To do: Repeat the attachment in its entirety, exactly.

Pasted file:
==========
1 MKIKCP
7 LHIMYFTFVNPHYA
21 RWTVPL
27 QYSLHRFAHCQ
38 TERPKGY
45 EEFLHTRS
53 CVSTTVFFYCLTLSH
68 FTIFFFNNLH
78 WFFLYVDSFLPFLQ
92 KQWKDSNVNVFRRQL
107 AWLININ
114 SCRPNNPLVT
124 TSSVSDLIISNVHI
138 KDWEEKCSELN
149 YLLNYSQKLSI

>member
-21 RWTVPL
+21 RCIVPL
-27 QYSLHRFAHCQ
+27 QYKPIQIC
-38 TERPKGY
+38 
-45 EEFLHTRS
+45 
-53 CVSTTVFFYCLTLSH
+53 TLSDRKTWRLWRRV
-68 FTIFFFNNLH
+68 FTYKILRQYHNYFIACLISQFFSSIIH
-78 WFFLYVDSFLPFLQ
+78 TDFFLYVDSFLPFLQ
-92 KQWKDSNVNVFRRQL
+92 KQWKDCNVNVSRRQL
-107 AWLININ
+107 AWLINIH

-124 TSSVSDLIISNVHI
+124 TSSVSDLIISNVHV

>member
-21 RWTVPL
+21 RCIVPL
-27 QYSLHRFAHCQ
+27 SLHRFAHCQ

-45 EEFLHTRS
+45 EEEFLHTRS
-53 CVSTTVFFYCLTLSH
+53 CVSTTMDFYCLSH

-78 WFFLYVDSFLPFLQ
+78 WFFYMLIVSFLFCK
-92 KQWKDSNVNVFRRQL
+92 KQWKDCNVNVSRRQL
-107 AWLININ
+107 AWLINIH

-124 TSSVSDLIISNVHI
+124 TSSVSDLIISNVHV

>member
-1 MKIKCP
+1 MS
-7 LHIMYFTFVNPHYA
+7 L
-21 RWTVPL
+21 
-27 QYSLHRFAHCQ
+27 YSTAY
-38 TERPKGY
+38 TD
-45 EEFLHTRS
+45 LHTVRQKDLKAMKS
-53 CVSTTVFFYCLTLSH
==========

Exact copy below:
1 MKIKCP
7 LHIMYFTFVNPHYA
21 RWTVPL
27 QYSLHRFAHCQ
38 TERPKGY
45 EEFLHTRS
53 CVSTTVFFYCLTLSH
68 FTIFFFNNLH
78 WFFLYVDSFLPFLQ
92 KQWKDSNVNVFRRQL
107 AWLININ
114 SCRPNNPLVT
124 TSSVSDLIISNVHI
138 KDWEEKCSELN
149 YLLNYSQKLSI

>member
-21 RWTVPL
+21 RCIVPL
-27 QYSLHRFAHCQ
+27 QYKPIQIC
-38 TERPKGY
+38 
-45 EEFLHTRS
+45 
-53 CVSTTVFFYCLTLSH
+53 TLSDRKTWRLWRRV
-68 FTIFFFNNLH
+68 FTYKILRQYHNYFIACLISQFFSSIIH
-78 WFFLYVDSFLPFLQ
+78 TDFFLYVDSFLPFLQ
-92 KQWKDSNVNVFRRQL
+92 KQWKDCNVNVSRRQL
-107 AWLININ
+107 AWLINIH

-124 TSSVSDLIISNVHI
+124 TSSVSDLIISNVHV

>member
-21 RWTVPL
+21 RCIVPL
-27 QYSLHRFAHCQ
+27 SLHRFAHCQ

-45 EEFLHTRS
+45 EEEFLHTRS
-53 CVSTTVFFYCLTLSH
+53 CVSTTMDFYCLSH

-78 WFFLYVDSFLPFLQ
+78 WFFYMLIVSFLFCK
-92 KQWKDSNVNVFRRQL
+92 KQWKDCNVNVSRRQL
-107 AWLININ
+107 AWLINIH

-124 TSSVSDLIISNVHI
+124 TSSVSDLIISNVHV

>member
-1 MKIKCP
+1 MS
-7 LHIMYFTFVNPHYA
+7 L
-21 RWTVPL
+21 
-27 QYSLHRFAHCQ
+27 YSTAY
-38 TERPKGY
+38 TD
-45 EEFLHTRS
+45 LHTVRQKDLKAMKS
-53 CVSTTVFFYCLTLSH